The anaphase-promoting complex (APC)
The APC is a large, highly conserved, ubiquitin ligase complex that targets several important cell cycle regulatory proteins for proteasomal degradation at specific times during cell division. The APC is best known for its role in promoting chromosome segregation and mitotic exit by targeting securin and mitotic cyclins for destruction. However, the stability of numerous other proteins is controlled by the APC as well. We are studying how APC activity is regulated and how the APC specifically recognizes its substrates. Binding of pseudosubstrate inhibitors, such as the budding yeast Acm1 protein that we discovered several years ago, is a common mechanism for controlling APC activity. Pseudosubstrates are also useful tools for exploring the determinants for substrate recognition. Our work characterizing Acm1 will therefore improve our understanding of both APC regulation and substrate recognition.
Cyclin-dependent kinase (Cdk) activity drives most of the major cell cycle events. However, inactivation of Cdk and reversal of Cdk phosphorylation sites are universal requirements for completing mitosis and triggering cytokinesis. The Cdc14 phosphatases have been implicated in reversal of Cdk phosphorylation and in budding yeast Cdc14 is essential for completion of mitosis. In collaboration with the Charbonneau lab in our department we are exploring substrate specificity of the Cdc14 phosphatase family. We are using our insights into Cdc14’s enzymatic specificity to predict and then test novel substrates and biological functions.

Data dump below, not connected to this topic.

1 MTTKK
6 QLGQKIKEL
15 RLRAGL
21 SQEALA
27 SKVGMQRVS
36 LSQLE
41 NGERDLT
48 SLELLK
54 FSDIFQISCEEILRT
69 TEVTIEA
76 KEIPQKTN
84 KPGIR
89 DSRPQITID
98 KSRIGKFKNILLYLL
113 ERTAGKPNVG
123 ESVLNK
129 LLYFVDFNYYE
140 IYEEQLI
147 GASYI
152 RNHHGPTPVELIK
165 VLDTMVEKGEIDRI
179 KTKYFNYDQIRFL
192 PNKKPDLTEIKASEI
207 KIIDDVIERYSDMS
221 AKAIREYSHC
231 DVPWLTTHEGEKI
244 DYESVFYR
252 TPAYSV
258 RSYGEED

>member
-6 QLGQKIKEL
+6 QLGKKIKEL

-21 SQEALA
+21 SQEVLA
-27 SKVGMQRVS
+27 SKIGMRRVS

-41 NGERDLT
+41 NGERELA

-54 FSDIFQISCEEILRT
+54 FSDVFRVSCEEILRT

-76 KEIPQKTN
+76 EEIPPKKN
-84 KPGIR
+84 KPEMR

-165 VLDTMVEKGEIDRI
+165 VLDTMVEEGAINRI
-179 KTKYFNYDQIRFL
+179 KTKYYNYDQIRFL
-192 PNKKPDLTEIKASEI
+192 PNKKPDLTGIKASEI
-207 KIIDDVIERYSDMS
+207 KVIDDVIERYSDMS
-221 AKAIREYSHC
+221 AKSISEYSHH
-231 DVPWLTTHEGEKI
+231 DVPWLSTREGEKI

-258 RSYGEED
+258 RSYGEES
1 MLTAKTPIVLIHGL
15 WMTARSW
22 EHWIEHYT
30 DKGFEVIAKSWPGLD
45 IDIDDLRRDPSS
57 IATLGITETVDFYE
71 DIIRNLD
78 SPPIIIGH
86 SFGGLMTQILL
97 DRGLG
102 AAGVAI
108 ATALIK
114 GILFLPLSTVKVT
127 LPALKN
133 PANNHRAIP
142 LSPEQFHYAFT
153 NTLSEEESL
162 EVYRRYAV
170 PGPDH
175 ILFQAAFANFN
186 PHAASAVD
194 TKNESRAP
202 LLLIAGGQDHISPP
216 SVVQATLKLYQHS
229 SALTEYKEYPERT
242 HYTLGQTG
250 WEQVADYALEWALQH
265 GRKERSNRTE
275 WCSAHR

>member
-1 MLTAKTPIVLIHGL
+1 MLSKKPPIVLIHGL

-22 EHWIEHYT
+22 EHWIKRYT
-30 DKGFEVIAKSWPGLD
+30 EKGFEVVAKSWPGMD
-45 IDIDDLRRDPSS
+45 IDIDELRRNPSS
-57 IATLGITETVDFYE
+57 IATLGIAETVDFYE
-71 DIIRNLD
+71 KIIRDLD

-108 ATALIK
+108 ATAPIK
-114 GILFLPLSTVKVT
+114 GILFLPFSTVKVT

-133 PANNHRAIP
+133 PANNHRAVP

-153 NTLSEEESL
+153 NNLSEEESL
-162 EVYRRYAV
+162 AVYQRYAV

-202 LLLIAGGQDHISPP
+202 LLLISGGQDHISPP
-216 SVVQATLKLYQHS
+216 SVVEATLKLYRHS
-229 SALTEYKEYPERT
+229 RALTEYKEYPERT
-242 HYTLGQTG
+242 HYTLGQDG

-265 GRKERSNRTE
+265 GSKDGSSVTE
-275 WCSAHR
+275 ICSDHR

The highly conserved 14-3-3 proteins are a family of abundant phosphoprotein chaperones that have been implicated in cancer and other diseases. Work from our lab and others has recently suggested that 14-3-3 proteins can specifically bind to Cdk-catalyzed phosphorylation sites. Beginning with targeted proteomic approaches we are undertaking studies to explore the hypothesis that effects of Cdk are commonly mediated by binding of 14-3-3 proteins to Cdk substrates.
Our research tools. The majority of our work is conducted in the budding yeast Saccharomyces cerevisiae. Budding yeast are easy to work with and manipulate genetically, making them an attractive model organism for studying conserved and fundamental biological processes, such as cell division. We apply biochemistry, cell biology, molecular biology, and genetics methods to our research projects, providing a diverse training experience for students. In addition, we use mass spectrometry in a variety of ways, particularly for the discovery, quantification, and characterization of protein-protein interactions and protein post-translational modifications.